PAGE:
The next stage of the ‘green entrepreneurship’ project will consider ecotourism. Businesses operating in this sector who are interested in being interviewed should email Kirstie O’Neill:

Prof David Gibbs, Dr Kirstie O’Neill and farmer Nick Voase are available for interview. Please contact Catherine Ackroyd at Mapa on 01482 589900, 07739 139056.

Picture caption

From left to right: Prof David Gibbs, Nick Voase, Dr Kirstie O’Neill and Margot Voase.

They are pictured at Inn Carr Farm, near Brandesburton, East Yorkshire in front of the Voase’s farmhouse built from of hemp. The Voase family, which took part in the Green entrepreneurs survey, are hemp growers and processors. Nick Voase has called for more awareness of the potential of hemp as an environmentally friendly and sustainable building product, saying that planning policy is not keeping pace with innovative building techniques necessary for achieving low carbon homes.

Picture by Sean Spencer, Hull New & Pictures. (Alternative pictures available)

Editors’ notes

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About the University of Hull

The University of Hull is an institution with a long heritage of academic excellence and is rich in tradition. Established in 1927 as England’s fourteenth university, it received a Royal Charter in 1954. The University has campuses in Hull and Scarborough.

The University of Hull features some of the most inspirational figures of modern times, and has an illustrious history which includes pioneering developments in science and engineering, health, business, humanities and social sciences as well as performing arts. The University today is a vibrant and future-oriented institution, recognised for excellence in learning and teaching as well as a commitment to research, enterprise and engagement. The University is known for its friendliness and high student satisfaction as well as the employability of its graduates.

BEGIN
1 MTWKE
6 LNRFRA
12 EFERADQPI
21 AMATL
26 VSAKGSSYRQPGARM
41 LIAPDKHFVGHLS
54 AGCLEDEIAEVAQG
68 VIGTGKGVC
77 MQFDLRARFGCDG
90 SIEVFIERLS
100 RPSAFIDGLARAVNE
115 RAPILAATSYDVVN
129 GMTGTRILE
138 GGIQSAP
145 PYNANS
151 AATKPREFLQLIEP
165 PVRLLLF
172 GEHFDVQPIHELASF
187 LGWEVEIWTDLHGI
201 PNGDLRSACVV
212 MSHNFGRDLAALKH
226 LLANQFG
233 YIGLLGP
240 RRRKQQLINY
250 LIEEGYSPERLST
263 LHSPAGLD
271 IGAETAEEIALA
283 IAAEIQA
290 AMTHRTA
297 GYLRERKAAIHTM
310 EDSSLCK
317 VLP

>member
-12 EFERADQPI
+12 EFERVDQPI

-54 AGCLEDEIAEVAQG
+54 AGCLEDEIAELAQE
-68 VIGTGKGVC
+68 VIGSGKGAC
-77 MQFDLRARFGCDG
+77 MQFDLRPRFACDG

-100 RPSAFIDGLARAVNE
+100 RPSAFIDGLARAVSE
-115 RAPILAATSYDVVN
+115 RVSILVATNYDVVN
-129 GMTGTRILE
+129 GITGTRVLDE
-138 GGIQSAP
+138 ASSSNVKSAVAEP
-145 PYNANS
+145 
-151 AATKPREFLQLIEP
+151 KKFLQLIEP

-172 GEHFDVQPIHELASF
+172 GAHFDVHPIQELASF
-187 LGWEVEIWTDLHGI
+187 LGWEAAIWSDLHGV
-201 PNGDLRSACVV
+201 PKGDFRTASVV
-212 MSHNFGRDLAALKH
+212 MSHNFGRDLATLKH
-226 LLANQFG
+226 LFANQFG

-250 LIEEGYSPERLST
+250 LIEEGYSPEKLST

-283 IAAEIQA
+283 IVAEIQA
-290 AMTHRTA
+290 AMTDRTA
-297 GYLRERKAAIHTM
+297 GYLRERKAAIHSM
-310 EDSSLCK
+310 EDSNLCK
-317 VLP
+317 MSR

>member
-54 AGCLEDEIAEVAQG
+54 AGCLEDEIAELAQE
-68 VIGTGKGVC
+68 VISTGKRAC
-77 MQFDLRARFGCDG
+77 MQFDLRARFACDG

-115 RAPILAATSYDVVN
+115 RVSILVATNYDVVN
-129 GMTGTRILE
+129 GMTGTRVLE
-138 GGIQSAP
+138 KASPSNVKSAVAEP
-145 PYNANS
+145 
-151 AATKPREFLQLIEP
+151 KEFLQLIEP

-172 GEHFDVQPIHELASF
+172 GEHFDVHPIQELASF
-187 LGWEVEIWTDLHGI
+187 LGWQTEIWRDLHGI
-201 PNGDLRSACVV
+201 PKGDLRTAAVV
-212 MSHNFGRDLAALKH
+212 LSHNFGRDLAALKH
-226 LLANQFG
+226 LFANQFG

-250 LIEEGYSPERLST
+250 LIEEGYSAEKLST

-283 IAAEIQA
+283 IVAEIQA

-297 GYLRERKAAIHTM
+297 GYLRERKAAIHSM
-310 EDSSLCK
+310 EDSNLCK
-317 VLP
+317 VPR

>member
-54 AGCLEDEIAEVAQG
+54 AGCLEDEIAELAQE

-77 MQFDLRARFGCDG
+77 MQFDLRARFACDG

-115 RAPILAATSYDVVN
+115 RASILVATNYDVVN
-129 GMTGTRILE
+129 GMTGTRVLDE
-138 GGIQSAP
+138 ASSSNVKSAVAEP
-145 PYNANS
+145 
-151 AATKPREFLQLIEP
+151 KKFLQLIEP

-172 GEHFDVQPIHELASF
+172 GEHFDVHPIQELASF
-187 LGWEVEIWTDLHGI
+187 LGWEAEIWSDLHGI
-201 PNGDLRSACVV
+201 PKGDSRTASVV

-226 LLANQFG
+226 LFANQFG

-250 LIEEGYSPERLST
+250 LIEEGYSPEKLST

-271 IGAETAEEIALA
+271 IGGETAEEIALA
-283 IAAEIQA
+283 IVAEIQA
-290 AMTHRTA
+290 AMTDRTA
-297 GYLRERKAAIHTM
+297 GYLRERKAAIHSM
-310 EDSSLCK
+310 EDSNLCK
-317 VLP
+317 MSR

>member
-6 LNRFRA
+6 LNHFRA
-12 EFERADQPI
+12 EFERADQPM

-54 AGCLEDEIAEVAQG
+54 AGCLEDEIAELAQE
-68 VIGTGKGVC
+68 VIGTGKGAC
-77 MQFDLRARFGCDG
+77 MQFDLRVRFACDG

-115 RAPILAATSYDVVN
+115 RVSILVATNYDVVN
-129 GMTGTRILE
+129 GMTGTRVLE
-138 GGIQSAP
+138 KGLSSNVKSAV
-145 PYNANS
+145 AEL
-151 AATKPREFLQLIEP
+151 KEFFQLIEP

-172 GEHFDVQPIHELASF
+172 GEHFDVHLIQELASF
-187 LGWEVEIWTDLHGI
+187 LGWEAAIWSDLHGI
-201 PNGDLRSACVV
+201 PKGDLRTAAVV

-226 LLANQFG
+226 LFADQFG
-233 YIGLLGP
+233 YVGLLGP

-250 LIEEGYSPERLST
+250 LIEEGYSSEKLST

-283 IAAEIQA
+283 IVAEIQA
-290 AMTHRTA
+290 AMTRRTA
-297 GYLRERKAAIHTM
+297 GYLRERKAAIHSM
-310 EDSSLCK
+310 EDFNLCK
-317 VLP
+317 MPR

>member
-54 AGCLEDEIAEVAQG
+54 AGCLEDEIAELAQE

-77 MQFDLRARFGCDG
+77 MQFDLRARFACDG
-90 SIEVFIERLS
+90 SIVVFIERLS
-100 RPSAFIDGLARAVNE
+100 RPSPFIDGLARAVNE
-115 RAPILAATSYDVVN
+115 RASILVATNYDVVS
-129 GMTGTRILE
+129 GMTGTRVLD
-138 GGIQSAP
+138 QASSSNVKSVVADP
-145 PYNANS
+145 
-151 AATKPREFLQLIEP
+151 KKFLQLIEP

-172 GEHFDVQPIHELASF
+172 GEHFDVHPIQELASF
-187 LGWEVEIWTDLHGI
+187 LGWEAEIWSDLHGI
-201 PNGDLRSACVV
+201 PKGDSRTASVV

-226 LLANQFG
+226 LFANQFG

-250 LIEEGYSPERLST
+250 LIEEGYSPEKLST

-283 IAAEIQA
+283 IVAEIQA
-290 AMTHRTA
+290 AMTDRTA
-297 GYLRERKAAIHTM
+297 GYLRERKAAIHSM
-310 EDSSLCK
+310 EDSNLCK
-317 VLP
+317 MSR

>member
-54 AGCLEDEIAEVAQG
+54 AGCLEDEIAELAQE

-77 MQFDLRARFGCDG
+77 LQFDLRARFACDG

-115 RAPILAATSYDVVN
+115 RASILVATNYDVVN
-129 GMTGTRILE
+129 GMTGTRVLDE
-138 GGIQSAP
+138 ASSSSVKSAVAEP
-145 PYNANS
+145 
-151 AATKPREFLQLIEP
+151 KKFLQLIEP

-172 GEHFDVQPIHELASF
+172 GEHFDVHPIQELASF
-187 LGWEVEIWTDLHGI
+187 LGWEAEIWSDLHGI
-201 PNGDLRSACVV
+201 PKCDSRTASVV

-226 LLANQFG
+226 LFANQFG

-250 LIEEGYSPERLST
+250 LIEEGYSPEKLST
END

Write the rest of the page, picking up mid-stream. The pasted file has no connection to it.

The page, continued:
The University’s regularly features in the top bracket of national teaching quality league tables and has consistently performed impressively in the National Student Survey, reflecting the high premium the University places on the quality of student experience. Staff and students frequently win prestigious national and international awards and accolades. Hull is currently placed among the top 500 in the QS World University Rankings.

Research and enterprise are core academic activities of the University. Amongst its most well known achievements are the discovery of liquid crystal displays and the bone density scanner which revolutionised the detection of osteoporosis, both of which were featured in Eureka UK's list of ‘100 discoveries and developments in UK universities that have changed the world’. The most recent Research Assessment Exercise revealed that 80% of the University’s submitted research is of international standard in terms of originality, significance and rigour.